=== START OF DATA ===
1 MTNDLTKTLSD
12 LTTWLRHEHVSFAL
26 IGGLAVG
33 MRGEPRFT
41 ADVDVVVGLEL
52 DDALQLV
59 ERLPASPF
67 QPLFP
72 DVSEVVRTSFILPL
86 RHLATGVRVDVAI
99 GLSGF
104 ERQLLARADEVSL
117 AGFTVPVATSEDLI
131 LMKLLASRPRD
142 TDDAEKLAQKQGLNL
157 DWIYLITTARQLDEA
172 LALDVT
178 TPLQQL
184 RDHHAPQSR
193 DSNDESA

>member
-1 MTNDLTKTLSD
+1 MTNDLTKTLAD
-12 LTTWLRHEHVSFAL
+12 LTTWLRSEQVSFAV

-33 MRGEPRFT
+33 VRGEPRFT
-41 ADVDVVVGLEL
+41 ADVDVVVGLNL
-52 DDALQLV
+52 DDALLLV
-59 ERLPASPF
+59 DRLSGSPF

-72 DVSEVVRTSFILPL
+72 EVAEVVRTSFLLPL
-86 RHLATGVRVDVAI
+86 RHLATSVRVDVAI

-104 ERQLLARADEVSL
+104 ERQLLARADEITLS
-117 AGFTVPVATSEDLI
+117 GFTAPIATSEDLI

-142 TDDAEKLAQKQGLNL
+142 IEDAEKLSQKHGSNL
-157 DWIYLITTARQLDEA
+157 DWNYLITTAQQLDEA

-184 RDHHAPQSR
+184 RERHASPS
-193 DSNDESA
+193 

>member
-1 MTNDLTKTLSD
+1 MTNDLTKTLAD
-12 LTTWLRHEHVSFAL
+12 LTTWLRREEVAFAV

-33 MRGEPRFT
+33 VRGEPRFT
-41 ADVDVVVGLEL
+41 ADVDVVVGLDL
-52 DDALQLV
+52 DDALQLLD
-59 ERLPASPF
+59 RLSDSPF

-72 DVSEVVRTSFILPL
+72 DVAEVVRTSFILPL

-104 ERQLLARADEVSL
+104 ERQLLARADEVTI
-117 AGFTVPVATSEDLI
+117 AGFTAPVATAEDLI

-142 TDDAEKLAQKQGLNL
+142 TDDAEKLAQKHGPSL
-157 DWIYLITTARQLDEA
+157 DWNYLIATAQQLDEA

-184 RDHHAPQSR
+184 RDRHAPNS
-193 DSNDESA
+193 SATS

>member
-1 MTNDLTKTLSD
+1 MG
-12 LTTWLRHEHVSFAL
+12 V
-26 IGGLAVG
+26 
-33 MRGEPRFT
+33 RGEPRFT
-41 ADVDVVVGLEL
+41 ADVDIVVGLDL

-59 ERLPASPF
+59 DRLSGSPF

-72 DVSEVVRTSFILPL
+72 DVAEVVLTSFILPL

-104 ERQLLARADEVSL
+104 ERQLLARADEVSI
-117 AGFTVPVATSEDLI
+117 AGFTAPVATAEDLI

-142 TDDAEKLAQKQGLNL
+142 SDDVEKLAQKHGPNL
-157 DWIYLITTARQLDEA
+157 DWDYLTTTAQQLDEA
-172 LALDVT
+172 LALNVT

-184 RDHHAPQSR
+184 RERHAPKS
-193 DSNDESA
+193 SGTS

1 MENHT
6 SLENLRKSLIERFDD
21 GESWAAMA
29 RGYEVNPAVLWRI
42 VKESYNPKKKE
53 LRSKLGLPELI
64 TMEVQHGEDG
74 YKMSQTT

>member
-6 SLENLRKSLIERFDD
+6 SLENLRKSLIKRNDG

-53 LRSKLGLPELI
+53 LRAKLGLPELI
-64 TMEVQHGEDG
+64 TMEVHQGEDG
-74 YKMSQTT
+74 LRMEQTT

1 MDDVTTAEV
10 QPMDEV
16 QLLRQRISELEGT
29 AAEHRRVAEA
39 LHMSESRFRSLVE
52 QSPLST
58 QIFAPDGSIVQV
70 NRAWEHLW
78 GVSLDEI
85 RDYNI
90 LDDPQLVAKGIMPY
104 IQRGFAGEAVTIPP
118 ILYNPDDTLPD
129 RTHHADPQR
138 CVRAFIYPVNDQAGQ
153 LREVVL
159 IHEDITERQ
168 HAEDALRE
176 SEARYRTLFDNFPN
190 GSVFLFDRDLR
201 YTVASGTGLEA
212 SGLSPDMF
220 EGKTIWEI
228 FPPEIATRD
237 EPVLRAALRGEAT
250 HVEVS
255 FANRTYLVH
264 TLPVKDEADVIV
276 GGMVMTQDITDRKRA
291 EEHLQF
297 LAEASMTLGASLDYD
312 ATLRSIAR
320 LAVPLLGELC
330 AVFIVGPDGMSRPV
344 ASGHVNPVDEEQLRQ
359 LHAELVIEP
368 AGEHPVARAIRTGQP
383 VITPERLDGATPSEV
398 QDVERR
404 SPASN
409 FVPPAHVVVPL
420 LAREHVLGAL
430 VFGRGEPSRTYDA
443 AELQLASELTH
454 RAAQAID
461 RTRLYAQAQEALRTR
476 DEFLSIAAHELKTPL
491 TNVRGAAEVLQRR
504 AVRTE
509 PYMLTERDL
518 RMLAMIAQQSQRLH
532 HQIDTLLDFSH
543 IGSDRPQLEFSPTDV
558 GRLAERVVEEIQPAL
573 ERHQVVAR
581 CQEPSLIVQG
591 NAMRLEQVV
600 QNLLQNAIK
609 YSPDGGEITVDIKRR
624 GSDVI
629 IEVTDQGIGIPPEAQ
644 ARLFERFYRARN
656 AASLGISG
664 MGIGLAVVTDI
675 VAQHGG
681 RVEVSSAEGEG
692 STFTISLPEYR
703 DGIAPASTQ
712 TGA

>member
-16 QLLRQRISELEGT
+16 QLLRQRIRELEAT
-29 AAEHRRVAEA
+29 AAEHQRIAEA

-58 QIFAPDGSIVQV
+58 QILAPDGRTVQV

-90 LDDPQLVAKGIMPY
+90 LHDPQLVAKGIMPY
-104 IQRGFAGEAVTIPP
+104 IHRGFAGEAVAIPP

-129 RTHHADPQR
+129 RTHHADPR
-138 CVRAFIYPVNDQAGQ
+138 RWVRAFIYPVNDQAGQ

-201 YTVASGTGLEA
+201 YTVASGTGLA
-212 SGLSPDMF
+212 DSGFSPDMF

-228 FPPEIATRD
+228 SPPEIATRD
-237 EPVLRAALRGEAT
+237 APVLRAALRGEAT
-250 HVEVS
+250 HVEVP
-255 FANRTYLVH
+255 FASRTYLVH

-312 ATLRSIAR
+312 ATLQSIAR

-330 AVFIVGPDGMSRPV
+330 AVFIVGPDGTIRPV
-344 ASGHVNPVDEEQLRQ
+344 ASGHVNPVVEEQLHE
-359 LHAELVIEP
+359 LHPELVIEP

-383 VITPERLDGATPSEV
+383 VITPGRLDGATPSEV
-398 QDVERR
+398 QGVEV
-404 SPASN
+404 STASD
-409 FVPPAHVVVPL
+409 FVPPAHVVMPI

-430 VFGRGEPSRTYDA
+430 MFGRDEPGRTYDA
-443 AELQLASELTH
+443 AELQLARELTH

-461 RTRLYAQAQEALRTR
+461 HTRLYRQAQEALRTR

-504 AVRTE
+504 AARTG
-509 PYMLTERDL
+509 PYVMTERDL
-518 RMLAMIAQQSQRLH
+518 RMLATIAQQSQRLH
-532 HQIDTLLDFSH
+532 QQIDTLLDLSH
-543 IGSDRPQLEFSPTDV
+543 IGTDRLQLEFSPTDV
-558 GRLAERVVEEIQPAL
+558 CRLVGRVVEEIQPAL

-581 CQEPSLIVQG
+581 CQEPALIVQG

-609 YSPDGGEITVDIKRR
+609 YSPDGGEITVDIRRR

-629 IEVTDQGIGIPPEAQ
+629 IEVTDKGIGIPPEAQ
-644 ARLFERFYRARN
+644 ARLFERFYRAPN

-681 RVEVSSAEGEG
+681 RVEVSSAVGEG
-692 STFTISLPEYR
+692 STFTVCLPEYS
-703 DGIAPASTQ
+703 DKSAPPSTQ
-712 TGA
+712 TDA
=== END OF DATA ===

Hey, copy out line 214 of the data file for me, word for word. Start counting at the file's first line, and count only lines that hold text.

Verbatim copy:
+237 APVLRAALRGEAT